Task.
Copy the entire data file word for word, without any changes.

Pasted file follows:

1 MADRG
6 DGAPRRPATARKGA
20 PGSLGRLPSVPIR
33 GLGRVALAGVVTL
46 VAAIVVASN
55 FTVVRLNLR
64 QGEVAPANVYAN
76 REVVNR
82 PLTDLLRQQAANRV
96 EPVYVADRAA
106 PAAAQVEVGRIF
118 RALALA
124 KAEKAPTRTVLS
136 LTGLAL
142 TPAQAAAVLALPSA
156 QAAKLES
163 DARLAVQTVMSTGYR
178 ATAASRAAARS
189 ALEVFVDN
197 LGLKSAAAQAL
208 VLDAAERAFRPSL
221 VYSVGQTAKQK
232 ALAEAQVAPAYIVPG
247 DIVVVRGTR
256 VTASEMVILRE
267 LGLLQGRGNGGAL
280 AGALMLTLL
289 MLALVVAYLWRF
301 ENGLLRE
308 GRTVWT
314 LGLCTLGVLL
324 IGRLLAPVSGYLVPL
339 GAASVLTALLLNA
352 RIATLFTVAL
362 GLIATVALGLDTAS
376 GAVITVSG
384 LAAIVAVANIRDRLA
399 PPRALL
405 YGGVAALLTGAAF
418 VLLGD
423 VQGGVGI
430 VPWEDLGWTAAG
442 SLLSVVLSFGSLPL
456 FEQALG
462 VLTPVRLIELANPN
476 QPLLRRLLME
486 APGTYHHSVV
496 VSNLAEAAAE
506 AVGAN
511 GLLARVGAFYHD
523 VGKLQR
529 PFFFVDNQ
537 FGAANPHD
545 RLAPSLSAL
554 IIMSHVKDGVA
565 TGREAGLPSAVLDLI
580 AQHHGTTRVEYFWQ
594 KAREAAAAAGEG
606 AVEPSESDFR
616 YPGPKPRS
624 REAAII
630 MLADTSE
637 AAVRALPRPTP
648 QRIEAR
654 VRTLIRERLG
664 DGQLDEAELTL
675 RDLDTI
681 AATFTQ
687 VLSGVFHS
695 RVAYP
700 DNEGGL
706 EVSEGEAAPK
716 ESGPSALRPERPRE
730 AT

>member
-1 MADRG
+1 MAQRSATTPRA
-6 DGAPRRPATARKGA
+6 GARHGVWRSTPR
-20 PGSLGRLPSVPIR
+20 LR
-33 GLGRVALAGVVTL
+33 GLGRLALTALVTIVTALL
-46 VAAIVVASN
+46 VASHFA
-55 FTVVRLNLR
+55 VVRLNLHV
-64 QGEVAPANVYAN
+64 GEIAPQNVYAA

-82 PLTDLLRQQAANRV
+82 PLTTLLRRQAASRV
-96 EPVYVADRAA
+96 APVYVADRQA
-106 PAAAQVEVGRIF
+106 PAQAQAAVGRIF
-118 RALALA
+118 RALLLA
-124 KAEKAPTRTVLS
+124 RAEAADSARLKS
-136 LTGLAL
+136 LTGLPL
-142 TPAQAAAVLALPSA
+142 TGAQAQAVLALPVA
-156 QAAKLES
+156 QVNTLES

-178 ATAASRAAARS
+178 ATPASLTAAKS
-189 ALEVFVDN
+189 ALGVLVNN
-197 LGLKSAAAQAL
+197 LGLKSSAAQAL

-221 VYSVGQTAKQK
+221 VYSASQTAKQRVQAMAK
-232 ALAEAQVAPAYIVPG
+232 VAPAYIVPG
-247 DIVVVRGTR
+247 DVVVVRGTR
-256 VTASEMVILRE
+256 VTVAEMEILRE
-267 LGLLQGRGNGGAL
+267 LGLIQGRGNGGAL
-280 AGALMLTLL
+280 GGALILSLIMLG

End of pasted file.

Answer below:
1 MADRG
6 DGAPRRPATARKGA
20 PGSLGRLPSVPIR
33 GLGRVALAGVVTL
46 VAAIVVASN
55 FTVVRLNLR
64 QGEVAPANVYAN
76 REVVNR
82 PLTDLLRQQAANRV
96 EPVYVADRAA
106 PAAAQVEVGRIF
118 RALALA
124 KAEKAPTRTVLS
136 LTGLAL
142 TPAQAAAVLALPSA
156 QAAKLES
163 DARLAVQTVMSTGYR
178 ATAASRAAARS
189 ALEVFVDN
197 LGLKSAAAQAL
208 VLDAAERAFRPSL
221 VYSVGQTAKQK
232 ALAEAQVAPAYIVPG
247 DIVVVRGTR
256 VTASEMVILRE
267 LGLLQGRGNGGAL
280 AGALMLTLL
289 MLALVVAYLWRF
301 ENGLLRE
308 GRTVWT
314 LGLCTLGVLL
324 IGRLLAPVSGYLVPL
339 GAASVLTALLLNA
352 RIATLFTVAL
362 GLIATVALGLDTAS
376 GAVITVSG
384 LAAIVAVANIRDRLA
399 PPRALL
405 YGGVAALLTGAAF
418 VLLGD
423 VQGGVGI
430 VPWEDLGWTAAG
442 SLLSVVLSFGSLPL
456 FEQALG
462 VLTPVRLIELANPN
476 QPLLRRLLME
486 APGTYHHSVV
496 VSNLAEAAAE
506 AVGAN
511 GLLARVGAFYHD
523 VGKLQR
529 PFFFVDNQ
537 FGAANPHD
545 RLAPSLSAL
554 IIMSHVKDGVA
565 TGREAGLPSAVLDLI
580 AQHHGTTRVEYFWQ
594 KAREAAAAAGEG
606 AVEPSESDFR
616 YPGPKPRS
624 REAAII
630 MLADTSE
637 AAVRALPRPTP
648 QRIEAR
654 VRTLIRERLG
664 DGQLDEAELTL
675 RDLDTI
681 AATFTQ
687 VLSGVFHS
695 RVAYP
700 DNEGGL
706 EVSEGEAAPK
716 ESGPSALRPERPRE
730 AT

>member
-1 MADRG
+1 MAQRSATTPRA
-6 DGAPRRPATARKGA
+6 GARHGVWRSTPR
-20 PGSLGRLPSVPIR
+20 LR
-33 GLGRVALAGVVTL
+33 GLGRLALTALVTIVTALL
-46 VAAIVVASN
+46 VASHFA
-55 FTVVRLNLR
+55 VVRLNLHV
-64 QGEVAPANVYAN
+64 GEIAPQNVYAA

-82 PLTDLLRQQAANRV
+82 PLTTLLRRQAASRV
-96 EPVYVADRAA
+96 APVYVADRQA
-106 PAAAQVEVGRIF
+106 PAQAQAAVGRIF
-118 RALALA
+118 RALLLA
-124 KAEKAPTRTVLS
+124 RAEAADSARLKS
-136 LTGLAL
+136 LTGLPL
-142 TPAQAAAVLALPSA
+142 TGAQAQAVLALPVA
-156 QAAKLES
+156 QVNTLES

-178 ATAASRAAARS
+178 ATPASLTAAKS
-189 ALEVFVDN
+189 ALGVLVNN
-197 LGLKSAAAQAL
+197 LGLKSSAAQAL

-221 VYSVGQTAKQK
+221 VYSASQTAKQRVQAMAK
-232 ALAEAQVAPAYIVPG
+232 VAPAYIVPG
-247 DIVVVRGTR
+247 DVVVVRGTR
-256 VTASEMVILRE
+256 VTVAEMEILRE
-267 LGLLQGRGNGGAL
+267 LGLIQGRGNGGAL
-280 AGALMLTLL
+280 GGALILSLIMLG